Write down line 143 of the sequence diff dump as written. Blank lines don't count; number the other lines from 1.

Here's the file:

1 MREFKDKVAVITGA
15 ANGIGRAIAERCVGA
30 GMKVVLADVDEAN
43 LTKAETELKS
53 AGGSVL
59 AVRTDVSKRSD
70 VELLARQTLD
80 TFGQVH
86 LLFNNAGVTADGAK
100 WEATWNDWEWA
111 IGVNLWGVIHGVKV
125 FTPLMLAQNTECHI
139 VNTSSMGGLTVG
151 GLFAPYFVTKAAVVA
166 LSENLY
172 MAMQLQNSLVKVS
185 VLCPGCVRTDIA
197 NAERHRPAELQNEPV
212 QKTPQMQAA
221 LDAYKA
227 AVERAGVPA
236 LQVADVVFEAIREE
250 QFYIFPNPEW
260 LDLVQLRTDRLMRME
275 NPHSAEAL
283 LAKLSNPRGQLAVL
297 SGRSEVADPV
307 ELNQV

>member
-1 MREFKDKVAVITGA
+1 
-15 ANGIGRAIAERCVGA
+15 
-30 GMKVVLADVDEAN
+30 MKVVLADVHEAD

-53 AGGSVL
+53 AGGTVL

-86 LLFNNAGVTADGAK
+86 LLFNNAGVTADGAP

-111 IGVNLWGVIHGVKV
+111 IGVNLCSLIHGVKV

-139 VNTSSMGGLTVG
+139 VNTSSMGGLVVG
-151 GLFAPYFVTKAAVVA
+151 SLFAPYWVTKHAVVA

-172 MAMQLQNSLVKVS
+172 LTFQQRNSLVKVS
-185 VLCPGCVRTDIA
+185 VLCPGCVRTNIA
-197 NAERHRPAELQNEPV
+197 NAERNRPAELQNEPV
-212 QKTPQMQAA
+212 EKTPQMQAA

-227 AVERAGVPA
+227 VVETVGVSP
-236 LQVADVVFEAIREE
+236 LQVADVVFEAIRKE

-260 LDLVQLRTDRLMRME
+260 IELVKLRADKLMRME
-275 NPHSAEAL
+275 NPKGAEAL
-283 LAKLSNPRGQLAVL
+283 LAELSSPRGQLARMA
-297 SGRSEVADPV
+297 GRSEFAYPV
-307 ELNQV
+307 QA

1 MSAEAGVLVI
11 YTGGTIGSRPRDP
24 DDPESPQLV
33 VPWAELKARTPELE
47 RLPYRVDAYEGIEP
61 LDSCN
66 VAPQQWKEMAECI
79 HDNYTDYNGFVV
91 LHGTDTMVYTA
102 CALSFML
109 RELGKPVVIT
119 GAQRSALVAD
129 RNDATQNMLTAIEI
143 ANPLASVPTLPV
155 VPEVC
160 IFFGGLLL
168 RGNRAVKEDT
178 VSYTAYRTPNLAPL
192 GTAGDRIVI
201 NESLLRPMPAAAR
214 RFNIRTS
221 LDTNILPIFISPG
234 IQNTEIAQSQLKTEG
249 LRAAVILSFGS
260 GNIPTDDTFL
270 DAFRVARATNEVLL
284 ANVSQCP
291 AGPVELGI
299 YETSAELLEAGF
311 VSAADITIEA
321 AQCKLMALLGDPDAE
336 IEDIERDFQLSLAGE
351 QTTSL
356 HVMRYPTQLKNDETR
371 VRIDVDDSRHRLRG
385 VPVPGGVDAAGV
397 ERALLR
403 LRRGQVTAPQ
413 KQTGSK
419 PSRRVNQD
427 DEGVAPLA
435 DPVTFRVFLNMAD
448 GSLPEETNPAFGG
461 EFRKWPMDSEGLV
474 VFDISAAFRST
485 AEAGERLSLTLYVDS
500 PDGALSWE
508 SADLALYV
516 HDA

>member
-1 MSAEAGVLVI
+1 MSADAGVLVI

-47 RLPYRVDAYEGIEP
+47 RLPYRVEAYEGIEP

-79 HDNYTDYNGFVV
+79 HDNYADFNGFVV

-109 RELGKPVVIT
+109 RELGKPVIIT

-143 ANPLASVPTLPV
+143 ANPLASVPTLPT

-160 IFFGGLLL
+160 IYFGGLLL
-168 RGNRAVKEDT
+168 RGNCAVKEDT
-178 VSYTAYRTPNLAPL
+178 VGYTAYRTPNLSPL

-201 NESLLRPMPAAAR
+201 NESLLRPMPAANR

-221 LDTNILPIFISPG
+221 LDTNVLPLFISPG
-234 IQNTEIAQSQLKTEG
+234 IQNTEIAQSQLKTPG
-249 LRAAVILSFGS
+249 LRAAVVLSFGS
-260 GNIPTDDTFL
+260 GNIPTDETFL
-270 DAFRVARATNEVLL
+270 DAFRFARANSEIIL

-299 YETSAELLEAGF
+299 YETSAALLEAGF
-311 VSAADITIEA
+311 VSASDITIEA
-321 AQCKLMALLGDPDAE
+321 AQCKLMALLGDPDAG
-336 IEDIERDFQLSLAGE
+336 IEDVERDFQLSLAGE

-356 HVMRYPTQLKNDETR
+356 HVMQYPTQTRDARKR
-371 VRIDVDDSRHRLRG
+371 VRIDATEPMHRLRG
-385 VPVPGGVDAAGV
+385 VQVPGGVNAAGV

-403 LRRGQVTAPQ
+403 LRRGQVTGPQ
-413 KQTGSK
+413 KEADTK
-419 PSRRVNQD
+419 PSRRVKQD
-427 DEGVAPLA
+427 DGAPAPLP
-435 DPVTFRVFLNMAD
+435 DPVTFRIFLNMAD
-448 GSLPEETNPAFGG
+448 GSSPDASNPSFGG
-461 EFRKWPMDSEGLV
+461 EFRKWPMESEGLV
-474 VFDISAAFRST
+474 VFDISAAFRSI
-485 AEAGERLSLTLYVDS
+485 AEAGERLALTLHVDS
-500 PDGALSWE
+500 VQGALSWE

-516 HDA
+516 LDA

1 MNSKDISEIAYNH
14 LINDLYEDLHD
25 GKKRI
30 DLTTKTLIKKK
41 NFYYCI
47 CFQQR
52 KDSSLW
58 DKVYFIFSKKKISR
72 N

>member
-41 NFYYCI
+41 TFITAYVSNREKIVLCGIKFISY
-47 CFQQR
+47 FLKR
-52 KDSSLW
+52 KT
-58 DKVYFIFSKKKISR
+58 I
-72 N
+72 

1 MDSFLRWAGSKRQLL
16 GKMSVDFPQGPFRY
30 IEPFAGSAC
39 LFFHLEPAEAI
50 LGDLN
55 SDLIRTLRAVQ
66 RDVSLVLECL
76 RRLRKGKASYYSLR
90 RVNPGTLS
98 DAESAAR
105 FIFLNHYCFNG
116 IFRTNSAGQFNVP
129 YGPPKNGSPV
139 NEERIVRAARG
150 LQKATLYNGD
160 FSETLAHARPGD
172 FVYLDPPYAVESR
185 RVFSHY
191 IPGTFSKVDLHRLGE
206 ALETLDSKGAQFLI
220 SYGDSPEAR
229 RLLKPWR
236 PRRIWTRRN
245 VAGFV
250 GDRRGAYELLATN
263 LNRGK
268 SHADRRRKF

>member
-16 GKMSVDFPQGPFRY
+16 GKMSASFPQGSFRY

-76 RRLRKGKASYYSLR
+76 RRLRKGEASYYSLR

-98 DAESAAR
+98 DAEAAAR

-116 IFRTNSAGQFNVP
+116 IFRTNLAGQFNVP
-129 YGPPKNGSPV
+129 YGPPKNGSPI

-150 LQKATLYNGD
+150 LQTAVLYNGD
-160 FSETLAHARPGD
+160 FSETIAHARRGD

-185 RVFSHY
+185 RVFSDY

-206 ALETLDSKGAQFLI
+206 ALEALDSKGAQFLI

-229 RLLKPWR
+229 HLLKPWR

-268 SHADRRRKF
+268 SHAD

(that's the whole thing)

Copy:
+260 GNIPTDETFL